What Are Communication Disorders?
Last week, we helped you identify the symptoms associated with five common types of speech disorder. There are a handful of disorders that are not considered speech disorders, yet still effect a child’s ability to speak and communicate. Today we discuss a few of these conditions. These are classified under “communication disorders” rather than speech disorders because often the causes are unknown and they effect more than just a child’s speaking ability.
A communication disorder is a speech and language disorder which refers to problems in communication and in related areas such as oral motor function. These delays and disorders can range from simple sound substitution to the inability to understand or use native language. In general, communications disorders refer to problems in speech (comprehension and/or expression) that significantly interfere with an individual’s achievement and/or quality of life.
Included in this list is hearing loss, neurological disorders, brain injury, physical impairments such as cleft lip or palate, emotional or psychiatric disorders, and developmental disorders. It is estimated that one in every 10 Americans, across all ages, races and genders, has experienced or lived with some type of communication disorder (including speech, language and hearing disorders). Nearly 6 million children under the age of 18 have a speech or language disorder.
Three Examples of Communication Disorders:
Expressive Language Disorder. This is characterized by difficulty expressing oneself beyond simple sentences and a limited vocabulary. An child may understand language better than he is a able to speak communicate it, he may have a lot to say but have difficulties organizing and retrieving the words to get an idea across beyond what is expected for his/her developmental stage.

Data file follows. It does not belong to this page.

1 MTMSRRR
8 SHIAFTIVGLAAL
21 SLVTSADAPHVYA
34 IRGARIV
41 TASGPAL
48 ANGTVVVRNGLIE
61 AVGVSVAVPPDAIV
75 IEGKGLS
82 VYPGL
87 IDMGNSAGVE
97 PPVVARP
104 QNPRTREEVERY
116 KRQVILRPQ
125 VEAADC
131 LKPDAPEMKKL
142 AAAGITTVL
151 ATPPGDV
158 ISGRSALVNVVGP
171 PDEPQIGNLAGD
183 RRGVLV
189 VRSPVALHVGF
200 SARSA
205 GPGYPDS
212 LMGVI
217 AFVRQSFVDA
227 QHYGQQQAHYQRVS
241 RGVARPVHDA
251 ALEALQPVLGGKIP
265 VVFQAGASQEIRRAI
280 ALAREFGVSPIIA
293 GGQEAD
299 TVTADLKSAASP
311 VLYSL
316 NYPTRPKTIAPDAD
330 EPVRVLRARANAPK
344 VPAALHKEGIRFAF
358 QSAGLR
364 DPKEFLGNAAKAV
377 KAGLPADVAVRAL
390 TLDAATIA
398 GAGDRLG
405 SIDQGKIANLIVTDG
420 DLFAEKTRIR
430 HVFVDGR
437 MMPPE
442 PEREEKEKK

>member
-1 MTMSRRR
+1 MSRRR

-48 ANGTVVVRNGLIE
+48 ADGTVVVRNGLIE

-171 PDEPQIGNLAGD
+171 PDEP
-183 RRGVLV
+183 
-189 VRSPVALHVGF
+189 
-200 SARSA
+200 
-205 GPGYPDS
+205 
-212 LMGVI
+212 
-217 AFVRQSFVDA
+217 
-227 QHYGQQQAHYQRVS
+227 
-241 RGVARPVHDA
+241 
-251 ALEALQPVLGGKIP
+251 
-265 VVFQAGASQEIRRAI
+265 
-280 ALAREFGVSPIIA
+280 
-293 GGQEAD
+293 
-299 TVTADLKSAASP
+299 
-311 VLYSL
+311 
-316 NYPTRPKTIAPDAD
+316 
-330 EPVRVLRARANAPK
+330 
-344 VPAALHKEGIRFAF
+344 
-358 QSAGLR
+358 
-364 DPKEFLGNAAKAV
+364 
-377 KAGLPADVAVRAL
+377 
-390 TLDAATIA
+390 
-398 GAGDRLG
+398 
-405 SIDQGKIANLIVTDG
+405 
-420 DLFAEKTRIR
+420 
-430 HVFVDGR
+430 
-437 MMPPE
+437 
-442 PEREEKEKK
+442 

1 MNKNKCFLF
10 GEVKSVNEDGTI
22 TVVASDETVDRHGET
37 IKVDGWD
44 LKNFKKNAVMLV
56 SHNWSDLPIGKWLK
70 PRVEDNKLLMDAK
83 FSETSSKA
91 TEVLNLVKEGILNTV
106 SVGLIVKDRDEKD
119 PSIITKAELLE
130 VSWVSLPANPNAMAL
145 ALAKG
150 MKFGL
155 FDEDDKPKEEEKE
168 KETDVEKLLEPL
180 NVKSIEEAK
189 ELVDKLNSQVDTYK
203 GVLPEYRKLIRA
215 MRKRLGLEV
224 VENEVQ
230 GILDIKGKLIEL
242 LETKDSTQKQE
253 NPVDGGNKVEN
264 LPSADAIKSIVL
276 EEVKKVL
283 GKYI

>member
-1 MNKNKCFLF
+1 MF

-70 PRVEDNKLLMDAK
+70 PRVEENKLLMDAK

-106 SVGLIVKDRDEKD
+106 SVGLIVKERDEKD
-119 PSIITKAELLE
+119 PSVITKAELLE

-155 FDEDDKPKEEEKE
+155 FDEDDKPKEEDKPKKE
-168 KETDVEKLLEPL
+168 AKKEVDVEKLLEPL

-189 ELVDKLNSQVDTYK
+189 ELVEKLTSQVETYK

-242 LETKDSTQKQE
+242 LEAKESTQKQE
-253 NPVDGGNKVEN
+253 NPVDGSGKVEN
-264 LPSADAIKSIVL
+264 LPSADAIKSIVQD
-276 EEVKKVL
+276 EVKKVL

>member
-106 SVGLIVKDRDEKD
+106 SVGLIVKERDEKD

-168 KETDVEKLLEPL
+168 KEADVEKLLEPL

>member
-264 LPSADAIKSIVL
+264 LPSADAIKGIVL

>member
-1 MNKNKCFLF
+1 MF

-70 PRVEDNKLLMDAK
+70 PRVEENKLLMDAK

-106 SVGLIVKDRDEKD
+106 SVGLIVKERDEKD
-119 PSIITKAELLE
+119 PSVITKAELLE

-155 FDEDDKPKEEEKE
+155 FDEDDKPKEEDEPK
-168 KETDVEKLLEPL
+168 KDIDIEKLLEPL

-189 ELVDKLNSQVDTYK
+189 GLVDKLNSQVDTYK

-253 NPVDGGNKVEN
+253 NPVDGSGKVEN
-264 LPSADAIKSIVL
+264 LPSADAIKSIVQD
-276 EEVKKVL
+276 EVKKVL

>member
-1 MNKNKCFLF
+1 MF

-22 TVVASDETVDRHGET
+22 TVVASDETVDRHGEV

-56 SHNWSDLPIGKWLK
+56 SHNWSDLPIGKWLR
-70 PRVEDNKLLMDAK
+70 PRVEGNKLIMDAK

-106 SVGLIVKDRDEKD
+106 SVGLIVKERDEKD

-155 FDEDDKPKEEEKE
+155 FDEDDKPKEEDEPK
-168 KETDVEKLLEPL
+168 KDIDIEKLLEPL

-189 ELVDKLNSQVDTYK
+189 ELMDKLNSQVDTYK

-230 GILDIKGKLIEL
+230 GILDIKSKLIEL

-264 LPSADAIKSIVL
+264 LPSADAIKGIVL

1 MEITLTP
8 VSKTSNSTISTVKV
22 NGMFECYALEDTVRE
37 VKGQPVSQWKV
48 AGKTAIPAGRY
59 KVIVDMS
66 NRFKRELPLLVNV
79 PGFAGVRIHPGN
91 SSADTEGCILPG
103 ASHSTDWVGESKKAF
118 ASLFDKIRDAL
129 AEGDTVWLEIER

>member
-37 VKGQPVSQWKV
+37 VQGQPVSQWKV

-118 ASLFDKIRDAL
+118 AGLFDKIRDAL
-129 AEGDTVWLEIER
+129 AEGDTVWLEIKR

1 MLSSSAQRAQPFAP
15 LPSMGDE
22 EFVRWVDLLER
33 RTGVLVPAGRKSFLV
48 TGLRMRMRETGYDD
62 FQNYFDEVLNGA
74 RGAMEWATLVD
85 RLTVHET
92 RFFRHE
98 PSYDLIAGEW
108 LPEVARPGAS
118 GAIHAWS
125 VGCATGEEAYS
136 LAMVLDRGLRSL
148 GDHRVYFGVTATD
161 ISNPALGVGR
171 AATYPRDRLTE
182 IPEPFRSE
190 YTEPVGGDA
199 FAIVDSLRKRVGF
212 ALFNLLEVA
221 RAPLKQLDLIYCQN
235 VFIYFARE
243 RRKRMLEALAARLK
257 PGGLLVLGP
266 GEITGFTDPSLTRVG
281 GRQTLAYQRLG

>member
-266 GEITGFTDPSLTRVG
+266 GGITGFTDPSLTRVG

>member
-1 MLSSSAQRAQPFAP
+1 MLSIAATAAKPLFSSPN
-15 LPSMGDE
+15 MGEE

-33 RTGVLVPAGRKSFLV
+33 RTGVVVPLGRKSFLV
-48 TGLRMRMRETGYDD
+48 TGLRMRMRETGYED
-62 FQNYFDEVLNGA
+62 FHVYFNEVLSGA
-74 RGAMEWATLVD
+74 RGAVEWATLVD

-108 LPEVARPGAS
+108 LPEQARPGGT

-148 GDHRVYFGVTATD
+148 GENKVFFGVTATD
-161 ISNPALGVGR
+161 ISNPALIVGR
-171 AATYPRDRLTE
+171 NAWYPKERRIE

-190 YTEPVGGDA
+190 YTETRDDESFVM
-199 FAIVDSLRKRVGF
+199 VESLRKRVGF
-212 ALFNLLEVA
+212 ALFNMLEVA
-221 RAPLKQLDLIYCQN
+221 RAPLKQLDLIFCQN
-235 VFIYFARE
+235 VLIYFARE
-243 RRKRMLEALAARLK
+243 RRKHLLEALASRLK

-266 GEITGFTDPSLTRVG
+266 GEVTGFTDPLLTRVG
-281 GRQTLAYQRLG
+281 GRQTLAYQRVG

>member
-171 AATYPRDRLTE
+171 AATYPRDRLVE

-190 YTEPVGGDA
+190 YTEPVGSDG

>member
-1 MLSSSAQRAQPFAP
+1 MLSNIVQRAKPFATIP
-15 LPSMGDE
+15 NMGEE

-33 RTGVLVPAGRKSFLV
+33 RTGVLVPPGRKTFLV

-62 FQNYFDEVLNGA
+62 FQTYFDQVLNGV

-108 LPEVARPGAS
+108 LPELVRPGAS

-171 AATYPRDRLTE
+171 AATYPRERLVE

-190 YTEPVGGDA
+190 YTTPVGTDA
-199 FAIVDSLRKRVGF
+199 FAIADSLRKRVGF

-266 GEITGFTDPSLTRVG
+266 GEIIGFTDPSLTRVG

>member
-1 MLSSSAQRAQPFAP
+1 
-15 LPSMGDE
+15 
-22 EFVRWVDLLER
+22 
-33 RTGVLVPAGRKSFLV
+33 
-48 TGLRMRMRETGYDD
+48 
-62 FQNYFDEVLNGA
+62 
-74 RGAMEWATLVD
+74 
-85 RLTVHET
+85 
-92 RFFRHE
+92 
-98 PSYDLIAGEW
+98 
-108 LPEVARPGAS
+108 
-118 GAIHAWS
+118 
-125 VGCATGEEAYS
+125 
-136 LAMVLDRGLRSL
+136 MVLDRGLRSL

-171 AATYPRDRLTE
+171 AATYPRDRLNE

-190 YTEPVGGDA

Voice disorders, another type of communication disorder, relate to difficulties with the quality, pitch and loudness of the voice (prosody). People with voice disorders may have trouble with the way their voices sound. Many people who have acquired normal speaking skills become communicatively impaired when their vocal system fails. This can occur if the nerves controlling the functions of the larynx are impaired as a result of an accident, a surgical procedure or a viral infection
Auditory processing disorder is the term used to describe what happens in a child’s brain when it recognizes and interprets the sounds around him. The “disorder” part of auditory processing disorder (APD) means that something is adversely affecting the processing or interpretation of information. Children with APD often do not recognize subtle differences between sounds in words, even though the sounds themselves are loud and clear. For example, the request “Tell me how a couch and a chair are alike” may sound to a child with APD like “Tell me how a cow and a chair are alike.” It can even be understood by the child as “Tell me how a cow and a hair are alike.” These kinds of problems are more likely to occur when a person with APD is in a noisy environment or when he or she is listening to complex information. Children with APD typically have normal hearing and intelligence.
APD goes by many other names. Sometimes it is referred to as central auditory processing disorder (CAPD). Other common names are auditory perception problem, auditory comprehension deficit, central auditory dysfunction, central deafness and so-called “word deafness.”
If you are concerned that your child is exhibiting the above symptoms, we encourage you to discuss with your pediatrician.
For Additional Resources:
American Speech-Language-Hearing Association Child Speech and Language Development
Free eBook: A Parent’s Guide to Speech & Communication Challenges